More PAD criticism of Abhisit

3 12 2010

As regular readers will know, there has been a spate of criticism of Prime Minister Abhisit Vejjajiva and the Democrat Party-led coalition government from elements within the People’s Alliance for Democracy. PPT has posted on this here, here and here. There has also been government criticism of PAD and its leaders, notably from Deputy Prime Minister Suthep Thaugsuban. The government supporters in the mainstream media have also been critical of PAD. In the latter post, PPT commented on the “evidence of the curious dualism that emerges as the establishment deals with the populist PAD.”

Continuing this debate-cum-slanging match, the Bangkok Post reports on an attack by PAD’s Phipob Dhongchai, who slammed the so-called national reform and national reconciliation committees initiated by Abhisit as no more than government  image building. PPT has made the same point, and so have red shirts and other opposition figures.

As his brief Wikipedia page says, Phipob is an NGO, active since he was a student leader and a leader of the Campaign for Popular Democracy who once argued for NGOs to work with the Thai Rak Thai government of Thaksin Shinawatra. He soon dropped that line and in February 2006, he was selected to be one of PAD’s five key leaders and signed up with PAD’s royalist faction’s call for the the king’s intervention to throw Thaksin out, using Article 7 of the 1997 Constitution. Of course, the rest is history, for this all led to the 2006 coup.

Now the royalist Phipob, who also bought into PAD’s “new politics” idea of excluding the majority of people from representative politics, seems to value the people’s voice, for he criticizes Abhisit’s fake reconciliation schemes as leaving  “many voices of the people … unheard.” He made the comments at a seminar organised by the Campaign for Popular Democracy.

Phipob is right to say that the reform and reconciliation panels led byAnand Panyarachun, Prawase Wasi, Kanit na Nakhon, Sombat Thamrongthanyawong, and the Media Reform Committee led by Yubol Benjarongkit are expensive white elephants (or worse). He is right to say that they have made “little progress” and have “not made any proposals in the interest of the public, and most people did not know what they were doing…”. His comment that they are government window-dressing hits the mark also.

But his claim that “If the government wants to succeed in national reform, it should pay more attention to people’s voices…” raises questions. Why is Phipob so interested in popular voice now when he rejected it in the period from 2005, supporting anti-democratic and anti-people proposals and forces like the military and their coup and right-wing palace leading the least representative and most repressive of forces in the country? And why does he think that the government that represents these forces and a party that has never won an election in its own right should even deign to listen to the people?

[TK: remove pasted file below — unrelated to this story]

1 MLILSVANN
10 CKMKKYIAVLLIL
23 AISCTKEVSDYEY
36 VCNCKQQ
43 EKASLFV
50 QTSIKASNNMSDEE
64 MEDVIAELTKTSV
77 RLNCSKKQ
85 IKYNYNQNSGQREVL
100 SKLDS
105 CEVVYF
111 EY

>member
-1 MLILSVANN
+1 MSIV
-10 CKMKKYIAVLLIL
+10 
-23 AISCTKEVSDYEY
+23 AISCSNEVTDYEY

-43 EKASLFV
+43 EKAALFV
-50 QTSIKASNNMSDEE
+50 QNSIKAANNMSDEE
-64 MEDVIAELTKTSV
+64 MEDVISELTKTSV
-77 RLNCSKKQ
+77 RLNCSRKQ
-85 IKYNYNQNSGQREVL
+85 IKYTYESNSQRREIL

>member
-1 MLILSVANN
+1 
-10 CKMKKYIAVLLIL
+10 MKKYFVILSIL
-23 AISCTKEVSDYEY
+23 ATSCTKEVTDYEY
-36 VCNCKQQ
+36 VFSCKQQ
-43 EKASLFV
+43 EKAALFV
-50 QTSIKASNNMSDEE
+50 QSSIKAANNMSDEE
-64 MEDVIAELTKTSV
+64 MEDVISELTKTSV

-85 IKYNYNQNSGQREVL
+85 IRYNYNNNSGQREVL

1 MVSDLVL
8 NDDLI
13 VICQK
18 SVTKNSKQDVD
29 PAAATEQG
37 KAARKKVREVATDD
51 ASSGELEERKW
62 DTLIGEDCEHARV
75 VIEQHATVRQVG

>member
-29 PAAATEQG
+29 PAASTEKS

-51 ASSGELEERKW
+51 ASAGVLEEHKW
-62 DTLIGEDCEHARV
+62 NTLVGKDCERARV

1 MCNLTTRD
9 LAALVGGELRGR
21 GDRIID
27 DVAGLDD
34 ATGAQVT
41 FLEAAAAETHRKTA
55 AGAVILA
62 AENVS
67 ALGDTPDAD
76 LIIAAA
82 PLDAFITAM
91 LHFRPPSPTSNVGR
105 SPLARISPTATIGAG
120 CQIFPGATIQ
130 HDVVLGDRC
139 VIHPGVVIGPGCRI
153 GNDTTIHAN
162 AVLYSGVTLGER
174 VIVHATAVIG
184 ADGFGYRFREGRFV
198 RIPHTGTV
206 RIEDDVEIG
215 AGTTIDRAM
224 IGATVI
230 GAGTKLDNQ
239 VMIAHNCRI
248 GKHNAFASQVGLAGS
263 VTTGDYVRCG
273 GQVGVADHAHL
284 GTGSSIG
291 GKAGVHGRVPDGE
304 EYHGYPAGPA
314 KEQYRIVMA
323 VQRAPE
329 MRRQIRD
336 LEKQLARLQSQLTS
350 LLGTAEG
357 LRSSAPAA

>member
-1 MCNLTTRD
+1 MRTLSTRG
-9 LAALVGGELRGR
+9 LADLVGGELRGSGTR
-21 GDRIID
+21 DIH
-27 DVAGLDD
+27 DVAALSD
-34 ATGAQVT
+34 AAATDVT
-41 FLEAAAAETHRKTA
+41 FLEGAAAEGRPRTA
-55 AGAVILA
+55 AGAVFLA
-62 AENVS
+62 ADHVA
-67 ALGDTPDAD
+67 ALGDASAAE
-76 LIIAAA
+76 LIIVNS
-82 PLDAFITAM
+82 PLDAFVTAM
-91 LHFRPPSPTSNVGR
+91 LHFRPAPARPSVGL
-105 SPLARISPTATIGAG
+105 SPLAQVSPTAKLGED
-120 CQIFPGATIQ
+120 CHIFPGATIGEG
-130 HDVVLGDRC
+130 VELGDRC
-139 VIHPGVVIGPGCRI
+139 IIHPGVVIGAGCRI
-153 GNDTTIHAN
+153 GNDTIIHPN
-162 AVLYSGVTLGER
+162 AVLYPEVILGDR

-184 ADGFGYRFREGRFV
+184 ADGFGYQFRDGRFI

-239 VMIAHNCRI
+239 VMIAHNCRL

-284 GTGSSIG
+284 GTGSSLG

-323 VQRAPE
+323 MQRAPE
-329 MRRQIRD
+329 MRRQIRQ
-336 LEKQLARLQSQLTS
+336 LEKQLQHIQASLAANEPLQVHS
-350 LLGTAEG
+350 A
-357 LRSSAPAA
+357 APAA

Of course, PAD, like the red shirts, has splits in its leadership and several factions, so apparently contradictory relationships with the government and the “curious dualism” continues. The most recent example is seen in PAD leader Chamlong Srimuang’s statements related to the calling off of PAD’s proposed rally on 10 December. As reported in MCOT News, PAD has heeded government calls (were there other calls from the military and palace?) to postpone its proposed rally to oppose constitutional amendment.

The ever-grinning Chamlong said PAD was postponing because “it’s close the king’s birthday celebrations.”  Well, yes, but wouldn’t all the royalists in PAD and former military man Chamlong have had that date seared into their brains for donkey’s years? So that excuse is rubbish. A deal with the government in the making? Military and palace forces at work behind the scenes? Generals Prem Tinsulanonda and Prayuth Chan-ocha talking with the Chamlong? A desire to avoid having both PAD and the red shirts on the streets opposing Abhisit and his government? Or all of these?

*A footnote: MCOT is probably due for charges for getting the king’s age wrong, saying he will be 84, not 83; treason perhaps?



3 responses

27 10 2014
Yellow reform | Political Prisoners in Thailand

[…] Pipob is a political ally of Suriyasai and a former member of the PAD leadership. […]

27 10 2014
Yellow reform | Political Prisoners of Thailand

[…] Pipob is a political ally of Suriyasai and a former member of the PAD leadership. […]

27 10 2014
Yellow reform I | Political Prisoners of Thailand

[…] Pipob is a political ally of Suriyasai and a former member of the PAD leadership. […]

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